3. imagery of strength, stability, and longevity

4. protection (cf. Ps. 125:1-2)

5. if the MT intro., "songs of ascent" means pilgrim songs on the way to Jerusalem, then to see the hills of Judah meant they were close to the temple

6. it is possible it was meant to be a contrast to Ba'al worship done on the high places (cf. 2 Kgs. 23:4-14). Some looked to the fertility gods but the faithful followers looked to YHWH alone. See Special Topic: Monotheism.

 

▣ "From where shall my help come" Psalm 121:2 makes it obvious that the help is not a physical mountain but the God of creation (cf. Ps. 121:2) and covenant (cf. Ps. 121:4).

121:2 "the Lord" This is the covenant name for Deity—YHWH. See SPECIAL TOPIC: NAMES FOR DEITY.

▣ "Who made heaven and earth" This refers to the physical creation of this planet (cf. Ps. 102:25; 115:15; 124:8; 134:3; 146:6). This is an allusion to Genesis 1.

Notice how YHWH is characterized.

1. Creator, Ps. 121:2

2. Sustainer, Ps. 121:3a,51

a. individual, cf. Ps. 121:7b,8

b. corporate, cf. Ps. 121:4

3. vigilant observer, Ps. 121:3b

4. shade, Ps. 121:5-6 (see Special Topic: Shadow As a Metaphor for Protection and Care)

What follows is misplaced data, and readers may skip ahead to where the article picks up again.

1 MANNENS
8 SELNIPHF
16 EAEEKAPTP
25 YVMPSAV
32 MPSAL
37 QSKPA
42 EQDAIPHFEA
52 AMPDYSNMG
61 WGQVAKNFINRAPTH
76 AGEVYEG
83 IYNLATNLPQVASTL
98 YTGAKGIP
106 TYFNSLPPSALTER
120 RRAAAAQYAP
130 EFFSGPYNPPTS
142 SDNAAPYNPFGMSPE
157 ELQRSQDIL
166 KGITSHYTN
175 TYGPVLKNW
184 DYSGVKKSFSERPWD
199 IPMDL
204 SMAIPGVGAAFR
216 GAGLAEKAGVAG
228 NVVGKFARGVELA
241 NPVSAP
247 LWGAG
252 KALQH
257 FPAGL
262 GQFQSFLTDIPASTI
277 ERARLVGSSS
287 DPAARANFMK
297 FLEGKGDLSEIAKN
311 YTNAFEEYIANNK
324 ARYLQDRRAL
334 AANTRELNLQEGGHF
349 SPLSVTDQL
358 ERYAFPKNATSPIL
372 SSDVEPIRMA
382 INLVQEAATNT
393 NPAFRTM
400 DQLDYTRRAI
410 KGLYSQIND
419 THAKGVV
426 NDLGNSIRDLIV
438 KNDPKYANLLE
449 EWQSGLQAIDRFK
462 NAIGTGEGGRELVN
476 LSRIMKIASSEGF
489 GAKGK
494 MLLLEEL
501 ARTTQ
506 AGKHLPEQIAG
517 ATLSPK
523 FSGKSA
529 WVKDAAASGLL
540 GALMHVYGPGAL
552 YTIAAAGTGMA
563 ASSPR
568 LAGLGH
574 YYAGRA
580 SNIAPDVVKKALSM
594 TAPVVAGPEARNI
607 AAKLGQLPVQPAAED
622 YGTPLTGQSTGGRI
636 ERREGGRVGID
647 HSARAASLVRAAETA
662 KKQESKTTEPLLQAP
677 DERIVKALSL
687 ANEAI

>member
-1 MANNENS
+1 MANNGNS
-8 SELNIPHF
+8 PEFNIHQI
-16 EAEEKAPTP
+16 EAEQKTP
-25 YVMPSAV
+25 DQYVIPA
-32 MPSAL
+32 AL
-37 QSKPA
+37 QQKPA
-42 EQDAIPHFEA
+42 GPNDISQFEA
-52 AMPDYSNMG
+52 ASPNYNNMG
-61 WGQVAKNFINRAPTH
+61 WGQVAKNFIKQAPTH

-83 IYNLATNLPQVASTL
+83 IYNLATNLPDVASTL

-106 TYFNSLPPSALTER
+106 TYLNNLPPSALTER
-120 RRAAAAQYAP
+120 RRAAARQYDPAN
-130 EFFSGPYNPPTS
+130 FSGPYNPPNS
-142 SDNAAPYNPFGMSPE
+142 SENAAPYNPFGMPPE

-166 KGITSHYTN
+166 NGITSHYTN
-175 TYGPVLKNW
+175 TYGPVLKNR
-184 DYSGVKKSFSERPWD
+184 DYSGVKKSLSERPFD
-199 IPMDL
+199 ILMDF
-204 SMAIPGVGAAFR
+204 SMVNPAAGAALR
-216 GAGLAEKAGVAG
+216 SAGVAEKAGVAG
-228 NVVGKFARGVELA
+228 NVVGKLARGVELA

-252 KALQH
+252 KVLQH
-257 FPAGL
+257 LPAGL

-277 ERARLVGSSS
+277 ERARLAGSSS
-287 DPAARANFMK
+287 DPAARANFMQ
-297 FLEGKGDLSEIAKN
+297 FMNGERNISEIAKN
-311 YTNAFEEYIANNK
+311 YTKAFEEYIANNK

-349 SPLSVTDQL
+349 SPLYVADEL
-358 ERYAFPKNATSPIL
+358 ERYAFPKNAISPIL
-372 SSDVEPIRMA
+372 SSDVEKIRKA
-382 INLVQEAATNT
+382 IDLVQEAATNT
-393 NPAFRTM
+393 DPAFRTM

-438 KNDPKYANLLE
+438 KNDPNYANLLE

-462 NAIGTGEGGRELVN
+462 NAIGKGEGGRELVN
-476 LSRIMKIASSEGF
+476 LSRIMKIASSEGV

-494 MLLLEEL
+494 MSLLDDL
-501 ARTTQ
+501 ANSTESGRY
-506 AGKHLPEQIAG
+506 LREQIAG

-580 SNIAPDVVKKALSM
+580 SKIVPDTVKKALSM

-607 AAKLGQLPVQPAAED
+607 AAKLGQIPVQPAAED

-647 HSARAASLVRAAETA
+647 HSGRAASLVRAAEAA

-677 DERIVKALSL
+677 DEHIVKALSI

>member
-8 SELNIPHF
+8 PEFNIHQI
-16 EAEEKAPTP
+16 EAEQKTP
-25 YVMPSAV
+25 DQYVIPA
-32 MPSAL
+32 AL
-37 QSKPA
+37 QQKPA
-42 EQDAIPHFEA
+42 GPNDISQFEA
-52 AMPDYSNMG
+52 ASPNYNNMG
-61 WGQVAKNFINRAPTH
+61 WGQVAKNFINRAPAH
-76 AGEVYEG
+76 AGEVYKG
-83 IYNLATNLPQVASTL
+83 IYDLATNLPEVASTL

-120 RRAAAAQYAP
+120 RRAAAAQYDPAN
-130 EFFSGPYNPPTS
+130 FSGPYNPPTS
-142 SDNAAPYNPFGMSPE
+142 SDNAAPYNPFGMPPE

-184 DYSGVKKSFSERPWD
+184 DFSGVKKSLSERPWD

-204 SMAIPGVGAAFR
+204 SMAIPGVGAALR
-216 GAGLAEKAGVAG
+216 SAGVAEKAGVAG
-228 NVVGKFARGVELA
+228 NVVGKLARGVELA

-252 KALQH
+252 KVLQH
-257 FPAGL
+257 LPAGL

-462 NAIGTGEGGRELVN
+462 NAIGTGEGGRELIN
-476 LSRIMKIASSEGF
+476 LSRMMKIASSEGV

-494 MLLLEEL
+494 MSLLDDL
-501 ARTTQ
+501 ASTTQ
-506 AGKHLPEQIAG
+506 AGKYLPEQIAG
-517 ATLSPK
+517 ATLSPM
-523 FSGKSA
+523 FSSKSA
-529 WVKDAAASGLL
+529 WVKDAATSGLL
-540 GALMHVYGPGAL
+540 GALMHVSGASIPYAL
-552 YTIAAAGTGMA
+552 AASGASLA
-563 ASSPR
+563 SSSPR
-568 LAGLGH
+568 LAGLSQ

5. perpetual keeping (the verb, BDB 1036, KB 1581, is used in Ps. 121:3,4,5,7 [twice], and 8).

 

121:3 "foot to slip" This is common Hebrew imagery which

1. speaks of a godly life as a clear, straight, level road/path/way (cf. Ps. 139:24)

2. speaks of evil as a deviation from the clearly marked (i.e., revelation) path of God or a stumbling on the path

 

▣ "will not slumber" God is always watching

1. His creation

2. His people

Not like Ba'al, who sleeps, cf. 1 Kgs. 18:27; Ezek. 6:13; 18:6,12,15. It is possible "sleep" was a metaphor for YHWH's inactivity (cf. Ps. 7:6; 44:23; 73:20; 78:65). However, in His time He does act for His people.

Psalm 121:4 repeats this same truth in a corporate sense. God has a plan for Israel. See Special Topic: YHWH's Eternal Redemptive Plan.

NASB (UPDATED) TEXT: 121:5-8
 5The Lord is your keeper;
 The Lord is your shade on your right hand.